13 Money Mistakes 20-Somethings Make – And How to Avoid Them.

Advice to my 21-year old self about money mistakes.

Dear Me,

Now you are twenty-one and about to leave school. You’ve learned very little about money, saving, and investments. Dr. Muchado was right – save 10% of everything you earn.

Here are thirteen money mistakes you need to look out for. Sadly I made ten of them. Things turned out fine but had I made fewer of them I would have been much better off.


1. Paying too much for groceries

There is a reason Whole Foods nickname is Whole Paycheck. Buying organic and eating healthy is great, but you don’t have to wipe-out your wallet to do so. Check out less expensive chain grocery stores, buy on sale, and buy store brands.

2. Buying too much car

Most of us drive clunkers in college (I did). After starting our first job, the instinct is to get a new set of wheels (I did this too). Avoid overpaying, and overspending. Buy a good car that you can afford. You want to be able to eat and pay the insurance too. Read this great post about the best time to buy a new car.

3. Eating out too much

Cooking for yourself when you’re single just isn’t that fun. Eating out with co-workers at the end of the day? Fun. But all those happy hours will add up. Eating at home once in a while saves money. For those other times check out these 34 tips on how to save money on eating out.

4. Not saving for retirement

Yes, I get it. You’re not going to retire for 40 or more years. I felt the same way and didn’t start saving for retirement until I was 25 or 26. It’s so long away – I can just save later! The math works against you. The earlier you start saving, the more time your money has to grow. Start saving early, retire rich. Simple enough?

5. Not having a written spending plan

Living paycheck to paycheck is for the birds. Telling your money where to go instead of wondering where in the world it went is critical to financial freedom and building wealth. Create a written plan. Use a free tool like mint.com to easily track your spending and create a spending plan.

6. Having way too much credit card debt

Most students rack up huge amounts of credit card debt while they are in college. Being saddled with credit card debt when you’re just starting out is going to put a strain on your finances for a long time.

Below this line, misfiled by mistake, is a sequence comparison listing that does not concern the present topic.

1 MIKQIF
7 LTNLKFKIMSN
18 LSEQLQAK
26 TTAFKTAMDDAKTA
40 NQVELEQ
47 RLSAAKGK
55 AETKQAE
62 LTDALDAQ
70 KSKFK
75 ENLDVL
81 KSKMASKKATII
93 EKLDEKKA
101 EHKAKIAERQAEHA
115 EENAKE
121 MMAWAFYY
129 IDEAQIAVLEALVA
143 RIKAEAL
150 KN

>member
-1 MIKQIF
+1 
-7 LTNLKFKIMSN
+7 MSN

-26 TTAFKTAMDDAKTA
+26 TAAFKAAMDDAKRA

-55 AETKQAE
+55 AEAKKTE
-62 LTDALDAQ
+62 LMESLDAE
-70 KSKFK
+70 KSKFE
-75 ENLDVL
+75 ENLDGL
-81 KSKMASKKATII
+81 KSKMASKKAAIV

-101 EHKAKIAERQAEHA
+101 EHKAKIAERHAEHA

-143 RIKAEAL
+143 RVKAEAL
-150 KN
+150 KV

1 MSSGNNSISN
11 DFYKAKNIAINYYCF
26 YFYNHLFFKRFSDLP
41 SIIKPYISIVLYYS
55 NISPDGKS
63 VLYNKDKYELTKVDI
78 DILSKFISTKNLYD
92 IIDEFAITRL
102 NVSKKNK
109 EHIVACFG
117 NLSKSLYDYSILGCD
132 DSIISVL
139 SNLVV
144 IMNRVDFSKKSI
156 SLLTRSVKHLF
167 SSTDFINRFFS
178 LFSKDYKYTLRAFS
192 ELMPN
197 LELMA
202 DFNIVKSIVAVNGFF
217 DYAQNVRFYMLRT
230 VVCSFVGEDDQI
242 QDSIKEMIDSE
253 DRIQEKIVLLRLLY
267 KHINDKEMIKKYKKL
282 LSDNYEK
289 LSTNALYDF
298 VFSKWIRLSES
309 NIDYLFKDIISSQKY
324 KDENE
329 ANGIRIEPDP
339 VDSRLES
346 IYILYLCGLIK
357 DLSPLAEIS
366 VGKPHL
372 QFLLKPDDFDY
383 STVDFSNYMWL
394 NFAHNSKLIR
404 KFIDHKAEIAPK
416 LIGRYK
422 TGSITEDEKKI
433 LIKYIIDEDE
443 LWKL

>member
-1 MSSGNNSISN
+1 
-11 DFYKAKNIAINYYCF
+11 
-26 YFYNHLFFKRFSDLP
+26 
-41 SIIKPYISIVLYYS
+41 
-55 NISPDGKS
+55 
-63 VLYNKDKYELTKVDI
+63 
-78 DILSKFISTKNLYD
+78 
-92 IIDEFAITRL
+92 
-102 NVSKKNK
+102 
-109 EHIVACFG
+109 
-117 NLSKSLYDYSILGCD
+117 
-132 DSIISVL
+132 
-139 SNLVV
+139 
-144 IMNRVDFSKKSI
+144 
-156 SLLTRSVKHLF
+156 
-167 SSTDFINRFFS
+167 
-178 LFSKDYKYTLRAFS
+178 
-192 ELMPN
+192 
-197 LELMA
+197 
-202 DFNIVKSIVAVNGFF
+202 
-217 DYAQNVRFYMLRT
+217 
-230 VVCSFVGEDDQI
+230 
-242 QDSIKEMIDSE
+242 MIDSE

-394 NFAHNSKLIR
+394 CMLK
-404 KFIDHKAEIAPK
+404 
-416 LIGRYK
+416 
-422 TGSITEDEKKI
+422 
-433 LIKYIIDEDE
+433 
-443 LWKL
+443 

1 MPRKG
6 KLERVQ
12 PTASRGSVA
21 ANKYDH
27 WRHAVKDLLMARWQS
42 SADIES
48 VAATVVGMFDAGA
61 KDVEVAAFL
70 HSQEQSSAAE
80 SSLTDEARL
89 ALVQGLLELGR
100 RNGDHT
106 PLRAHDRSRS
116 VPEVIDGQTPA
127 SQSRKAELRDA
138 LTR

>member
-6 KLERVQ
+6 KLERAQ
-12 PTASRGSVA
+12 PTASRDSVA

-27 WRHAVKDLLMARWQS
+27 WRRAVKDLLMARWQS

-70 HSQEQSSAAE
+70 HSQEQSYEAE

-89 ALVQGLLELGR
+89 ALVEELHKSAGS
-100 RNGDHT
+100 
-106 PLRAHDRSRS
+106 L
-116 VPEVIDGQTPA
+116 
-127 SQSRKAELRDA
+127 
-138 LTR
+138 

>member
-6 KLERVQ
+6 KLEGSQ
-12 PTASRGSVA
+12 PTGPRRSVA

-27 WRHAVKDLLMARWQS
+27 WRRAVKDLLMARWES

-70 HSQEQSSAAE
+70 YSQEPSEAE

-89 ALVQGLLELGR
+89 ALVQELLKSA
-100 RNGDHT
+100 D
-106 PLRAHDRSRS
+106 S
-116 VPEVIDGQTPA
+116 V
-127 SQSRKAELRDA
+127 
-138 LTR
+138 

7. Paying too much for rent

I moved into one of the best apartment complexes available when I got out of college. Every other paycheck went towards rent (that’s bad!) As a general rule your rent should be 30 percent or less of your monthly income.

The maximum of your monthly income you should be paying for rent.

8. Paying bills late

It’s your first time with a checkbook! And rent payments. Electricity. Cable. Cell phone. Car insurance. Paying your bills as you get them will help you avoid late fees and build a good credit history. Better yet – sign up for auto pay for everything you can.

9. Not building an awesome credit score

Credit scores DO matter, even if you pay cash for everything (including a house). Lenders, employers, and insurance companies will use your credit score to evaluate you. To build a great credit score pay your bills on time and avoid credit card debt.

10. Using your emergency fund for pizza

Your emergency fund is for just that – emergencies. The transmission goes out on your car. A family emergency requires traveling. Midnight pizza because you have the munchies is not an emergency (even though it feels like it). You don’t have an emergency fund yet? Start one today.

11. Rushing off to graduate school

Do you need a graduate degree for your career path? If you go full-time or even part-time, it’s going to be a huge time and financial investment. First check how much more people are earning that have the graduate degree you are considering. Paying $70,000 for a degree that will give you a $2,000 salary increase won’t pay off.

12. Paying too much in taxes

If you’re getting a tax refund, you’re giving the government an interest-free loan. And that’s a bad thing that will help keep you from being rich. Learn how to adjust your withholdings so that your employer taking too much out.

13. Not seeking out expert advice

This is a case of you don’t know what you don’t know. Read books about money. Read blogs about money. Listen to radio shows about money. Find someone older and successful that will mentor you about money. Learn about money.

Bottom line: You can take control of your money like never before. By avoiding these mistakes, you’ll be building an awesome future.

Sound cool? Share this on Facebook to help out your fellow 20-somethings.

What money mistakes do you see your 20-something friends making now?  Please leave a comment below.

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